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Recruitment of New Kisa Scholars

 

Kisa Class Captain shared her experience of Kisa with new recruits

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Kisa Project Manager Esther Piniel interviews an applicant

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Kisa Mentor Eligrania Lema interviews an applicant

Recruitment is an annual process done in two parts, one, the introduction of AfricAid and the Kisa Project to prospective Kisa Scholars, and two, interviews for the girls who are interested. At the beginning of each school year, at schools the Project has already partnered with, we introduce AfricAid and the Kisa Project to new comers to encourage them to join the Project.

The nominated Kisa Mentor works with the School Liaisons and the Kisa Year Two Scholars at their particular school. The Year Two Scholars share their Kisa experience so far, how Kisa has changed their lives, and how they have improved compared to how they were before they joined Kisa. They provide examples of this change so that prospective Kisa Scholars can see the benefits.

The second part of the recruitment process involves providing an application form to those new comers who are interested in joining Kisa. In the forms it mentions that there will be a simple oral interview for each individual girl in order to get to know them personally and to learn their individual stories. This interview plays a huge part in their selection process because we get to find out about their interests in leadership and if they seek to improve not only their lives but that of their society in order to be accepted to join the Project.

Recruitment at Moringe Sokoine Secondary School started on the 4th of February. We had 17 girls present and 5 more girls who expressed their desire to join Kisa but couldn’t be present at the meeting for various reasons. We coordinated with the School Liaison to get the girls all in one place so that they could hear what Kisa is all about.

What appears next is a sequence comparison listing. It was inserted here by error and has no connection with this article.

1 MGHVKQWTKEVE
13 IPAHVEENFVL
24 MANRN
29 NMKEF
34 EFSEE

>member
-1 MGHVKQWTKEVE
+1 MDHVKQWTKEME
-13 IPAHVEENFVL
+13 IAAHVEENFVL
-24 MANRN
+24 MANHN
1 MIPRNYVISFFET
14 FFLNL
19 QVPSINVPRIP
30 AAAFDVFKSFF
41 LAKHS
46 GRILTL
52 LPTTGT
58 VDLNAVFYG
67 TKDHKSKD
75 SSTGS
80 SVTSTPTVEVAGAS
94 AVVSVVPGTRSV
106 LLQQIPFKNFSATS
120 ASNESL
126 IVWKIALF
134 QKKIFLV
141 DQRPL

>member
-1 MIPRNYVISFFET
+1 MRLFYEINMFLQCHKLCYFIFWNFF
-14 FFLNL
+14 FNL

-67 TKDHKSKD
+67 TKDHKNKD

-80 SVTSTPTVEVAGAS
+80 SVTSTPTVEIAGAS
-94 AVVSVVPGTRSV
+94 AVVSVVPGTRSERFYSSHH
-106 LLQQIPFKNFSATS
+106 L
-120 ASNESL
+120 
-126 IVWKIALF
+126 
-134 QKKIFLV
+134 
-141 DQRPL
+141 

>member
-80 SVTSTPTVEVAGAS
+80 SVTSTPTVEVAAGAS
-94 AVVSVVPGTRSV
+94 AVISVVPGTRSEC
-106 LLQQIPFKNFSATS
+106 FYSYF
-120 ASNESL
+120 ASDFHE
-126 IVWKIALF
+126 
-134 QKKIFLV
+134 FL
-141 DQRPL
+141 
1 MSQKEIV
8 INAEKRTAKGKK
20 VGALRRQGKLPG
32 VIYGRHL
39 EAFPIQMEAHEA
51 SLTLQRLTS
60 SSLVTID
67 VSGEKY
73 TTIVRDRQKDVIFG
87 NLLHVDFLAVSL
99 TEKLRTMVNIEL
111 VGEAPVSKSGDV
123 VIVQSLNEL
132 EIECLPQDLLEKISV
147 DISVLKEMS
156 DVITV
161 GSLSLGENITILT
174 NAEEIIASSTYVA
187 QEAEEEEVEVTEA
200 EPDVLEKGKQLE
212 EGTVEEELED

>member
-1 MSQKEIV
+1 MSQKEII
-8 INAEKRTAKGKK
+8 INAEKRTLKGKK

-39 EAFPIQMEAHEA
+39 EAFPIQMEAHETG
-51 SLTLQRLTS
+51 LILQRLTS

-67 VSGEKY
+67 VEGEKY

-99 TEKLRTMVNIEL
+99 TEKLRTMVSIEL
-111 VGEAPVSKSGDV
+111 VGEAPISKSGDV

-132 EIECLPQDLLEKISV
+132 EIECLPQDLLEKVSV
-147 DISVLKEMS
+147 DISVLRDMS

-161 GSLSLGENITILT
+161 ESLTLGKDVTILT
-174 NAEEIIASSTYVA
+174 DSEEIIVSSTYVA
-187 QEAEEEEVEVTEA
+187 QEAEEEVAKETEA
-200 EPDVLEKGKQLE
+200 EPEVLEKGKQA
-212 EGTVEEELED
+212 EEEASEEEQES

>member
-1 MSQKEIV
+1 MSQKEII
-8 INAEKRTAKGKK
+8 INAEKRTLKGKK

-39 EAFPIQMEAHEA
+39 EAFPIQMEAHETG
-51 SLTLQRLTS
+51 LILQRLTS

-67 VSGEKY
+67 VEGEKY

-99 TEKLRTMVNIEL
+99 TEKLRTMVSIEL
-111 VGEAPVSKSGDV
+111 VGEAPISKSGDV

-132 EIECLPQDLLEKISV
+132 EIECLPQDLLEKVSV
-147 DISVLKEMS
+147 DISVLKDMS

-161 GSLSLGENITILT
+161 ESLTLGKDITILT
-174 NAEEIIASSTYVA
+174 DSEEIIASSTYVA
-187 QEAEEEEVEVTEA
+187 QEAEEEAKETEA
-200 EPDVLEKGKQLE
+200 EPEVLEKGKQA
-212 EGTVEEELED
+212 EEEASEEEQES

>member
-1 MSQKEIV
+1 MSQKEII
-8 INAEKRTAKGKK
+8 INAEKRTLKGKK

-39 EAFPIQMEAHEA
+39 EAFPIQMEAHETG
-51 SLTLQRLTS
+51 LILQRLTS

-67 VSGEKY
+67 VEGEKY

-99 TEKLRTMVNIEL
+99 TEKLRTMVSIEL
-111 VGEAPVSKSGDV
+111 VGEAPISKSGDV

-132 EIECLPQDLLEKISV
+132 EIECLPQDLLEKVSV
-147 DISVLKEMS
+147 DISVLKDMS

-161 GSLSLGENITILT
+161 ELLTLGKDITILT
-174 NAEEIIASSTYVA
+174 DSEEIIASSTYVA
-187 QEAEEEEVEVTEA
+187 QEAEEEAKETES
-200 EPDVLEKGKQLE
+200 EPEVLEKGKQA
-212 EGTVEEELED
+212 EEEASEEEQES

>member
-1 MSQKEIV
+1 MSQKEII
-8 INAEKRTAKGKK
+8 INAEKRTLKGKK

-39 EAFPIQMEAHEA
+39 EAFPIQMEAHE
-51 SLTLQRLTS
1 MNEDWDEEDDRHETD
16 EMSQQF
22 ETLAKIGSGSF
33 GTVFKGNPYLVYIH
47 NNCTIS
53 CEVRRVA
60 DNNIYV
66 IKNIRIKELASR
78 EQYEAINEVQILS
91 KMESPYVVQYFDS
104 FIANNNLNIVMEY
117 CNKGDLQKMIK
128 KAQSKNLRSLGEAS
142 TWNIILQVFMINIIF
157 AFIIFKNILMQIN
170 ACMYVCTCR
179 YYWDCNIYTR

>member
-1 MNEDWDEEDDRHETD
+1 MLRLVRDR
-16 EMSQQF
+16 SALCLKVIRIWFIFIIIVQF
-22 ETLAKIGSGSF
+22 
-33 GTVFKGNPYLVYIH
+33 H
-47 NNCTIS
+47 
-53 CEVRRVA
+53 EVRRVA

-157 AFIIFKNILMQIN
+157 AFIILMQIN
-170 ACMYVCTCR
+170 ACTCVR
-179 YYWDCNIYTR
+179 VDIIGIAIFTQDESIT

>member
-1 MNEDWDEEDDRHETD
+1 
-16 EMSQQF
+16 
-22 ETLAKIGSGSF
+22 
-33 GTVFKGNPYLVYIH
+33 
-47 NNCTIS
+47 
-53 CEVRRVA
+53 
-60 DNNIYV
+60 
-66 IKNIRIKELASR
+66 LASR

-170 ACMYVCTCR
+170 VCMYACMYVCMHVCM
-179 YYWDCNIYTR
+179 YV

Swiftly we began talking about AfricAid and its projects, Kisa being the biggest one. We talked about all the other schools which AfricAid has partnered with and the annual events that are also part of Kisa. These events provide an opportunity for Scholars to meet successful leaders and of course other Kisa Scholars from all other partner schools.

As we had organized for the Year Two Kisa Class Captain to talk about her Kisa experience so far, she took over and got the girls excited by asking them questions about their confidence, their future dreams, and their role models, including what they would ask them if they got a chance to meet them. Then she proceeded to talk about the status quo in our societies today and what she had learned about how the society thinks of her and how she perceives herself.

After she was done talking about her experience in Kisa we rounded off by providing application forms to the girls and with excitement they each took the one, which we collected the following Saturday.

Interviews were scheduled for the following week and the team was greeted by an anxious group of 20 girls from as young as 15 years old to 21. One by one, as called by name, they walked into the interview room and we had the opportunity to start getting to know each girl, especially what challenges they face in their communities and what kind of changes they would like to see happen. Some were brilliant and able to express themselves well; others knew what they wanted to say and although they lacked the English words to express themselves fully, they showed an eagerness to be part of the project. All in all the recruitment process went smoothly and we are excited about working with a new group of Kisa Scholars.

By: Eligrania Lema, Kisa Mentor



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